"Beauty lies in the eye of the beholder"
"Beauty is in the eye of the beholder" is a phrase that I have always liked, so much to paint on a hand, without any pretense of being original. It appears in a lot of authors from ancient Greece, passing through Shakespeare and Goethe, to the present day. A good adage for all seasons, at the bottom.
The first time I read it and I was impressed I was no more than thirteen years and I read it in a comic book. I could be wrong, but I remember that it was de: "The child at One Size", published in 1972 in the Mondadori Oscar, a collection of strips of Charlie Brown. Parodiing Marcuse that with "the man at One dimension" dictated the agenda of the sixty-eighth riots, perhaps that was the first comic book of Ch. M. Schultz to arrive in my house, in my father's hand, that in the pauses of his historical readings he amused himself as mad at Read author Comics. The phrase I vaguely remember in the mouth of the wise Linus, but it could also be Snoopy. The memory however pronounced as polite answer to a compliment. It was this particular meaning that struck me. I still mean it in that sense: if you see some beauty in me, or in what I do, it's because there is a beautiful inside of you. If I do something nice, it's not all my merit, even you who admire you are doing your part. Much less I like the more widespread interpretation, such as the quote from David Hume:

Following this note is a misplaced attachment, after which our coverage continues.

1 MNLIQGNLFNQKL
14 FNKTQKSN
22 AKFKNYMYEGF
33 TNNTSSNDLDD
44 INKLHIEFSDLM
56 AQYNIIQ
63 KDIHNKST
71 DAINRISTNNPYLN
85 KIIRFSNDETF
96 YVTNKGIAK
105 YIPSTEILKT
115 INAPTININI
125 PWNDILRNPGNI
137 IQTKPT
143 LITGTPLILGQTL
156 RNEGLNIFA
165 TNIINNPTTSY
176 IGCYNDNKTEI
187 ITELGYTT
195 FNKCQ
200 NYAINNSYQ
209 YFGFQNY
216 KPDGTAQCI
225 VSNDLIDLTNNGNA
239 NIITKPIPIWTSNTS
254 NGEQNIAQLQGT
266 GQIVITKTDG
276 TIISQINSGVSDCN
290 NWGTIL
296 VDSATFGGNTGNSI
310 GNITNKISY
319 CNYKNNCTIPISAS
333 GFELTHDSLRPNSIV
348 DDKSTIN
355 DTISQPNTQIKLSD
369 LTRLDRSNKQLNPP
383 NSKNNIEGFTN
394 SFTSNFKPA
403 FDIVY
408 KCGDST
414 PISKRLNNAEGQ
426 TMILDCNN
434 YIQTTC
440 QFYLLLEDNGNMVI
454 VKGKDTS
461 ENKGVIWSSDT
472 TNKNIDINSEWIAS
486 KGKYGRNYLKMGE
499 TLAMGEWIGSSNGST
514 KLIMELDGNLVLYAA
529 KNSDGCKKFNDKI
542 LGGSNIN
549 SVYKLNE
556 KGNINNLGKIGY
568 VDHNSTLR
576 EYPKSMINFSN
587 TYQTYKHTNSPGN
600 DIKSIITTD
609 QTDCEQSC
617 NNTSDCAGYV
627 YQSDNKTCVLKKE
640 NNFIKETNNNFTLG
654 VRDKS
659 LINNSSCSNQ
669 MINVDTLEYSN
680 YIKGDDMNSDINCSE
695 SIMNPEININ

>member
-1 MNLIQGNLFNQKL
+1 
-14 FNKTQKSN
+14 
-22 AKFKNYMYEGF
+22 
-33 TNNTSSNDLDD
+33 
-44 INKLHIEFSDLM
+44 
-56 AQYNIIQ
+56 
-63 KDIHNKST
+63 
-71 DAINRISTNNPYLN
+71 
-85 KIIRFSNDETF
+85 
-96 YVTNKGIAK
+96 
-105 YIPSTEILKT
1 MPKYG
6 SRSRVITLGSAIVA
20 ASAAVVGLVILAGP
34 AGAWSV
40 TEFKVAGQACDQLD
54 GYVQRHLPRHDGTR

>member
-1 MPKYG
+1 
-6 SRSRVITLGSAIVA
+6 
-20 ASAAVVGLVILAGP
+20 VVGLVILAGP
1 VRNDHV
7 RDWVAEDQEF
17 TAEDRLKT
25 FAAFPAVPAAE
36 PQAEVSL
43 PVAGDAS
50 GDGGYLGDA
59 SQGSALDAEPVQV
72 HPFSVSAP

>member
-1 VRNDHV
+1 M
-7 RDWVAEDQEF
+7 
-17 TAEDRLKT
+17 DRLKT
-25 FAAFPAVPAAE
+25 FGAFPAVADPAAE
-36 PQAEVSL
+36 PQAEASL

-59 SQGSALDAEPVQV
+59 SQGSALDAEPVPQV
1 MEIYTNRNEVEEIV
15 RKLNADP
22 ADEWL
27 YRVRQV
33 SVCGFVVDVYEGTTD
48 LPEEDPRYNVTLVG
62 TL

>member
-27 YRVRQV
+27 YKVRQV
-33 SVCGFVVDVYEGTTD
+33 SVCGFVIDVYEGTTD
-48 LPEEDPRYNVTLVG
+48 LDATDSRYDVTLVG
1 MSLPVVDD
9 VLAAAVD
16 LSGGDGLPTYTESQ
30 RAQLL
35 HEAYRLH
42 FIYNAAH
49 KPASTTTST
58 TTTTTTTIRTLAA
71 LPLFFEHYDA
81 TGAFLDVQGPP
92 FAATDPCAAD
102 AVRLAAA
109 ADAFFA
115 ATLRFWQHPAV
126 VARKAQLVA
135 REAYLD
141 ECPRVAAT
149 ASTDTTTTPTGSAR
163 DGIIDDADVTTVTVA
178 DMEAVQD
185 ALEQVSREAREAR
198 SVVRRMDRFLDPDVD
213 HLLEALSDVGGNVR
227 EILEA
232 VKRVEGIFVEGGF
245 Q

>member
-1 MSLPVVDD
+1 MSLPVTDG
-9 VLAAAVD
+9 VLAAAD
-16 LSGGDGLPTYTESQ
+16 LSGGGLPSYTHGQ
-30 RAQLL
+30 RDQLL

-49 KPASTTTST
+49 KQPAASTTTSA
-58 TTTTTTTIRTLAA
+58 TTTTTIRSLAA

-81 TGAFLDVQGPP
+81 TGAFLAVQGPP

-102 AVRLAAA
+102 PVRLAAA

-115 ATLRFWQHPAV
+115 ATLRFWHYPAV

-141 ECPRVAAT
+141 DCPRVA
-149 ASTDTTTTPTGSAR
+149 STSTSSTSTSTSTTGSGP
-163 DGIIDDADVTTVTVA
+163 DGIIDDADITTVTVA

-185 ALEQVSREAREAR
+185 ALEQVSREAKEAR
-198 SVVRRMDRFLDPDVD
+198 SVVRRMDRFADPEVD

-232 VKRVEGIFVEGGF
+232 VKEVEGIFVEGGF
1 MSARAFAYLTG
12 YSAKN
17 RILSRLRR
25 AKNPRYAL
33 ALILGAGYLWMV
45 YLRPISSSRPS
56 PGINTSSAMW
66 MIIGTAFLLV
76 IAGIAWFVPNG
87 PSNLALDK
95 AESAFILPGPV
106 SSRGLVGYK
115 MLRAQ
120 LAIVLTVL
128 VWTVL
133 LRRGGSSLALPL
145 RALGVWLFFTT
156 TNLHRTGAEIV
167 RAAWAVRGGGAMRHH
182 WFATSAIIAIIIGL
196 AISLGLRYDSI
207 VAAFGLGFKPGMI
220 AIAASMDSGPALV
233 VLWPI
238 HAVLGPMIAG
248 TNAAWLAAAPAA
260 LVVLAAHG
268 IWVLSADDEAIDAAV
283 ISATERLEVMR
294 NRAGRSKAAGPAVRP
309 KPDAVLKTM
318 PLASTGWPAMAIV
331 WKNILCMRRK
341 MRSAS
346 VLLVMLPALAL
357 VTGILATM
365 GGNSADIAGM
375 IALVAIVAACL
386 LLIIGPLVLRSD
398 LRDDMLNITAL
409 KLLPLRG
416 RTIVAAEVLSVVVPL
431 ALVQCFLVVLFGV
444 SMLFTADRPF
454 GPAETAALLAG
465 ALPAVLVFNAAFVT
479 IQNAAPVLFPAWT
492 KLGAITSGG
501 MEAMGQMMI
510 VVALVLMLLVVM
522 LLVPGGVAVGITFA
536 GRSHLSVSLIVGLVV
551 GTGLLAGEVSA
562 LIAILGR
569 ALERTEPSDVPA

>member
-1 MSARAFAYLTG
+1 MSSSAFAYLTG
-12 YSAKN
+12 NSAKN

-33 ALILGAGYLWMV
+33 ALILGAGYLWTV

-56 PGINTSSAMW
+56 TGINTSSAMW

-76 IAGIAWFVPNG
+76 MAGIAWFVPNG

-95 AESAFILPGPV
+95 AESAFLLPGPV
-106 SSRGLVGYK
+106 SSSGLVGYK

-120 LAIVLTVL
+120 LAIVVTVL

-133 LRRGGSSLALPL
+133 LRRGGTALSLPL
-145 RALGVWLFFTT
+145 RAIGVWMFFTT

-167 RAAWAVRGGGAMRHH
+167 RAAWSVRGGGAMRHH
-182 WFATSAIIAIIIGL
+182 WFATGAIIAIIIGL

"Beauty in things exists merely in the mind which contemplates them."
And that is: "The beauty of things exists only in the mind that contemplates them." Practically a manifesto of the aesthetic relativism of the series: "It is not beautiful what is beautiful, but it is beautiful what pleases", to stay on the homemade and without disturbing moms and scarraphones.
Yet in that beauty that slumbers within the eye of the observer and who does not wake up until he comes into resonance with a creation outside of him, I find the most beautiful sense of the phrase. I could fix Hume's shot by saying,
"Beauty in things also exists in the mind (in the eye) of those who contemplate them."
I can create admirable works but if in those who observe there is not at least the category of beauty, if there is not at least a glimmer of harmony, the works remain inert, dead, useless. Art is there to be contemplated by those who already possess an idea, perhaps confused, perhaps unconsidered, but an idea of beauty within oneself. I do not believe in the artist's misunderstood and incomprehensible hero, nor the observer who decides to attribute artistic value to what he wants according to the convenience or emotion of the moment. I believe that the work of art establishes a relationship, a dialogue between those who create and who observes and that the two sides must have a ground, a common language. Every artist tries to awaken in the observer his idea of beauty. He provokes him, sometimes, mocks him, mocks him, delights him, adula him or simply satisfies him, when he does not want to risk, but always has to deal with the mirror neurons of his user.
Explained in a few words even in this very short video extracted from a film with Ben Kingsley, Elegia d'amore.